Advanced Search

People trying to defend philosophy often point out that the natural sciences (

People trying to defend philosophy often point out that the natural sciences ("natural philosophy") grew out of it. Does that really recommend philosophy, or does it just mean that we use the word "philosophy" much differently now than in Newton's time? Is it at all likely that philosophy as it is practiced today will result in the creation of significant new disciplines?

nice question! hard to predict of course ... but some might say that psychology and now cognitive science have partly grown out of 'philosophy' fairly recently ... and some would argue that philosophy is essential for the continued development of cognitive science .... but more importantly (and perhaps you're sensitive to his), one might probably make the case for the value of philosophy intrinsically, i.e. philosophy is valuable in itself, not (merely) in terms of what other (good) things it might produce -- after all, the 'creation' of new disciplines, even if it can legitimately be assigned to philosophy, is a relatively rare thing -- and hard to justify centuries of philosophizing by saying every half a millennium or so it sloughs off a new discipline .... So better to look for your defense of philosophy elsewhere!

hope that's useful ... great question!

ap

nice question! hard to predict of course ... but some might say that psychology and now cognitive science have partly grown out of 'philosophy' fairly recently ... and some would argue that philosophy is essential for the continued development of cognitive science .... but more importantly (and perhaps you're sensitive to his), one might probably make the case for the value of philosophy intrinsically, i.e. philosophy is valuable in itself, not (merely) in terms of what other (good) things it might produce -- after all, the 'creation' of new disciplines, even if it can legitimately be assigned to philosophy, is a relatively rare thing -- and hard to justify centuries of philosophizing by saying every half a millennium or so it sloughs off a new discipline .... So better to look for your defense of philosophy elsewhere! hope that's useful ... great question! ap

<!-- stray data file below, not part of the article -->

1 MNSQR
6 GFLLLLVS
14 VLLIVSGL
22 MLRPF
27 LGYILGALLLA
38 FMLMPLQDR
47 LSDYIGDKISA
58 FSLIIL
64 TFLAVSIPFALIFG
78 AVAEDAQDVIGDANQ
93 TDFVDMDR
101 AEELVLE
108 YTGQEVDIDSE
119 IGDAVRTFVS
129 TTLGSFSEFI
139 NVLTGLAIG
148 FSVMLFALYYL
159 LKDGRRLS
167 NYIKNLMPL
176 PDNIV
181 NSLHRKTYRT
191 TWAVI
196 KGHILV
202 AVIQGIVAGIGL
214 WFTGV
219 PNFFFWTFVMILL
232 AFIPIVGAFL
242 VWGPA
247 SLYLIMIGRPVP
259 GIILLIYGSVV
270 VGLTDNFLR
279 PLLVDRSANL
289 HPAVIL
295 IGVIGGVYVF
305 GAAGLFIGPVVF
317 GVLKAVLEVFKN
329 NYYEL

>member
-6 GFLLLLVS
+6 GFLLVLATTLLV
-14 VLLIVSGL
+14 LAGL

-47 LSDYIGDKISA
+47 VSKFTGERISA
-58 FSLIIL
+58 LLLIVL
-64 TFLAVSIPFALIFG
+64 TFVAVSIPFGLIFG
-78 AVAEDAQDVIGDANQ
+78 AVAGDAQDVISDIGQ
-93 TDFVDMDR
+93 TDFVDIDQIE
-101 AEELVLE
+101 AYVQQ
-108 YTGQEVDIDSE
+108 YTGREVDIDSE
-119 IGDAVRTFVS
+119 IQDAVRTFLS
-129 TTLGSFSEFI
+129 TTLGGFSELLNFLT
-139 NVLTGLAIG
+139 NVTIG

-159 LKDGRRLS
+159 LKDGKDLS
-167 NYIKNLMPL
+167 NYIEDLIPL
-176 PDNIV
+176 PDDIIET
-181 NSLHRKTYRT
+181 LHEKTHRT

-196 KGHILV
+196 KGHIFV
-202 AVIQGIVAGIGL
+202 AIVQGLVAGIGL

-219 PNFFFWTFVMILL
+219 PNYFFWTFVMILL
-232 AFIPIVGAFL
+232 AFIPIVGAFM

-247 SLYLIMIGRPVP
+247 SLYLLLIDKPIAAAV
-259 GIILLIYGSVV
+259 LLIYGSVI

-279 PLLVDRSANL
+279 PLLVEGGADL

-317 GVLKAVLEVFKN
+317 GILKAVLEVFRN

The ancient Greek philosophical schools taught comprehensive philosophies of

The ancient Greek philosophical schools taught comprehensive philosophies of life. For them, the whole point of doing philosophy was to determine how to live well. Why do contemporary philosophers not publish philosophies of life? Has the point of doing philosophy changed? If so, why?

or for another kind of response, you might still ask why many/most philosophers don't publish philosophies of life. You'd have to do an empirical survey there, but i'm guessing that for many, a philosophy of life is too big and hard to construct. Much easier to focus on some relatively narrow problem and work out a sophisticated view on it ... And I bet that professionally the incentive is to do the same. A "philosophy of life" is something that aims to the wider market, the general public, but the professional incentive is to impress the professional philosophers rather than the public. (Alternatively, perhaps many professional philosophers feel pretty confident that the main value in life, at least for them, is the very professing of philosophy -- so they are acting out their philosophy of life even without publishing their philosophy of life ....)

great question!

ap

or for another kind of response, you might still ask why many/most philosophers don't publish philosophies of life. You'd have to do an empirical survey there, but i'm guessing that for many, a philosophy of life is too big and hard to construct. Much easier to focus on some relatively narrow problem and work out a sophisticated view on it ... And I bet that professionally the incentive is to do the same. A "philosophy of life" is something that aims to the wider market, the general public, but the professional incentive is to impress the professional philosophers rather than the public. (Alternatively, perhaps many professional philosophers feel pretty confident that the main value in life, at least for them, is the very professing of philosophy -- so they are acting out their philosophy of life even without publishing their philosophy of life ....) great question! ap

or for another kind of response, you might still ask why many/most philosophers don't publish philosophies of life. You'd have to do an empirical survey there, but i'm guessing that for many, a philosophy of life is too big and hard to construct. Much easier to focus on some relatively narrow problem and work out a sophisticated view on it ... And I bet that professionally the incentive is to do the same. A "philosophy of life" is something that aims to the wider market, the general public, but the professional incentive is to impress the professional philosophers rather than the public. (Alternatively, perhaps many professional philosophers feel pretty confident that the main value in life, at least for them, is the very professing of philosophy -- so they are acting out their philosophy of life even without publishing their philosophy of life ....) great question! ap